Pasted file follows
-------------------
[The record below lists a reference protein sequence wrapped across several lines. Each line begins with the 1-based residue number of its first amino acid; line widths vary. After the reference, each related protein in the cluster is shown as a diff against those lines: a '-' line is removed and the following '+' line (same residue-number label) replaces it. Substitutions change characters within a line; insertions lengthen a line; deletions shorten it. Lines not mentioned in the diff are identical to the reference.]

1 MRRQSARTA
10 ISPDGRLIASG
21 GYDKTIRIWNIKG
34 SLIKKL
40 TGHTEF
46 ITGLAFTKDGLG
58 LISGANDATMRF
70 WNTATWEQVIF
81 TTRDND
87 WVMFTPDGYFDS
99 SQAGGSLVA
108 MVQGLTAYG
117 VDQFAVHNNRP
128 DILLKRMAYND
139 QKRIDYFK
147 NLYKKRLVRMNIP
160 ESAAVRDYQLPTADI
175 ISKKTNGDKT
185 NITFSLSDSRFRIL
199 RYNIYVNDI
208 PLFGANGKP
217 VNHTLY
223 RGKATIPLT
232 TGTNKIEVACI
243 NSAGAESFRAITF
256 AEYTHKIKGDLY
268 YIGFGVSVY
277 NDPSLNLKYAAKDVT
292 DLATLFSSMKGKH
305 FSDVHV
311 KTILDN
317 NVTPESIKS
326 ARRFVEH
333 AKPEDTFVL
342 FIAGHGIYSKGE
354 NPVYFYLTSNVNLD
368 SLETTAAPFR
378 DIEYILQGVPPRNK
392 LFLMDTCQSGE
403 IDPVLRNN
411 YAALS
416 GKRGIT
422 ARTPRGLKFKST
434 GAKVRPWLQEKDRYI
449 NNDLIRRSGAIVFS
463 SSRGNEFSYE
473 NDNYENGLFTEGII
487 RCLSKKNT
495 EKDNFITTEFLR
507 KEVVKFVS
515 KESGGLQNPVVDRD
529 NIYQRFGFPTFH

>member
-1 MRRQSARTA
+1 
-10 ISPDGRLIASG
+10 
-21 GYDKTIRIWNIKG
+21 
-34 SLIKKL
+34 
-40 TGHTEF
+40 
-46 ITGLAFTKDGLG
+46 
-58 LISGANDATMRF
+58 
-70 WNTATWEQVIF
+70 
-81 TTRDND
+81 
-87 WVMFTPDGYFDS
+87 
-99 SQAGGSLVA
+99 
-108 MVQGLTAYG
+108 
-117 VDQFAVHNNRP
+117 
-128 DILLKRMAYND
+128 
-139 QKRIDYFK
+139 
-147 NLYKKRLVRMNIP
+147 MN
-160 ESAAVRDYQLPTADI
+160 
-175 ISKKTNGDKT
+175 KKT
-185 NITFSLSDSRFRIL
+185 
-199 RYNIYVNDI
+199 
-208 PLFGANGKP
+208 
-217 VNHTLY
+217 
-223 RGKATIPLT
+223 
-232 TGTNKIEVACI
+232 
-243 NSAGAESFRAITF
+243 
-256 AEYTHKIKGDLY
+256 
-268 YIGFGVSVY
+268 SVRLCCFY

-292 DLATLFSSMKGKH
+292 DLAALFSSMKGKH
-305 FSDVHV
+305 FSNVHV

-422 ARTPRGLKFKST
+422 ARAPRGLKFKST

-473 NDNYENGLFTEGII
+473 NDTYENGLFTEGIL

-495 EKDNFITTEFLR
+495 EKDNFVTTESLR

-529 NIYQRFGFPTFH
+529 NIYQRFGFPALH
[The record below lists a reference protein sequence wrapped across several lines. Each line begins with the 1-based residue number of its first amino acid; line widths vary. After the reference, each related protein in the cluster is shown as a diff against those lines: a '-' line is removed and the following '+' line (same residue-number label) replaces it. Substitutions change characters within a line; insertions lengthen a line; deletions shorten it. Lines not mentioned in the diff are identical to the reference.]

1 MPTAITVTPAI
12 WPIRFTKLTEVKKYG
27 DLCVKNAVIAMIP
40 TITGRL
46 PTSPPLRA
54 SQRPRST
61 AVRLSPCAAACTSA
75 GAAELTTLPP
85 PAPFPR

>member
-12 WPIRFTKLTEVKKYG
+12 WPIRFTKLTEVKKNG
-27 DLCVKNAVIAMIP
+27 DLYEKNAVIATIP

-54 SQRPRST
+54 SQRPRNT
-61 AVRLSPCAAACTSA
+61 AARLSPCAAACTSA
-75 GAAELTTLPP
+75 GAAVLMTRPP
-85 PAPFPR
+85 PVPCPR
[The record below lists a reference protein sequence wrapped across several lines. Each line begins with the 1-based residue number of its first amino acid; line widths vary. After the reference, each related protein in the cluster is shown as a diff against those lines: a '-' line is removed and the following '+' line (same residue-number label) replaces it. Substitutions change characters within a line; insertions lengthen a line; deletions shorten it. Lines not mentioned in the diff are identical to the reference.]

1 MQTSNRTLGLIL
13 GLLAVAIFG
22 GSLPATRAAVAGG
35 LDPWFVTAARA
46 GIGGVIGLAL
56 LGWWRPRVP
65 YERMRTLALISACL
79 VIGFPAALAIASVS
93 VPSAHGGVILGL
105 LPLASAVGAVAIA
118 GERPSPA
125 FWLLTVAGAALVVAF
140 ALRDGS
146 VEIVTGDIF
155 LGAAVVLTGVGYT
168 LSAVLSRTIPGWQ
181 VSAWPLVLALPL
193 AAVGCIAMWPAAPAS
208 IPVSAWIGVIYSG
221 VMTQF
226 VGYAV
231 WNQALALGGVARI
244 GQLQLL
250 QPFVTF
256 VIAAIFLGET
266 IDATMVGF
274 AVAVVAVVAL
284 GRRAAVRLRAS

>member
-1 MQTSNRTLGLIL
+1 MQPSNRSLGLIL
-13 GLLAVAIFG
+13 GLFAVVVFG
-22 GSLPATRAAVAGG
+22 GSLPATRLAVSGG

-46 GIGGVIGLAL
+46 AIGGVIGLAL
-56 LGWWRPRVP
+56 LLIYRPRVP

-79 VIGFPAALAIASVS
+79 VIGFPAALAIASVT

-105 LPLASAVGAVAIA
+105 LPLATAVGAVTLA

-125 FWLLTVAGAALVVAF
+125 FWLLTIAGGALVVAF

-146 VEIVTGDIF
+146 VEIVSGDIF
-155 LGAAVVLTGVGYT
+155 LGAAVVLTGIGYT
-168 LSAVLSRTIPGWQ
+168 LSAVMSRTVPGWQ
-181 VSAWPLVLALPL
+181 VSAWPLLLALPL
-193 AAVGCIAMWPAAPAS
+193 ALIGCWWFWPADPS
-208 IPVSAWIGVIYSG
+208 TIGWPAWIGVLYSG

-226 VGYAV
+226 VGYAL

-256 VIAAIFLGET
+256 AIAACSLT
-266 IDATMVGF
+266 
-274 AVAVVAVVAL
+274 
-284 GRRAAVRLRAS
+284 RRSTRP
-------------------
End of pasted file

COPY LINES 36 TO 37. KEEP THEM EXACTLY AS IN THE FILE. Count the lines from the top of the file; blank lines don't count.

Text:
342 FIAGHGIYSKGE
354 NPVYFYLTSNVNLD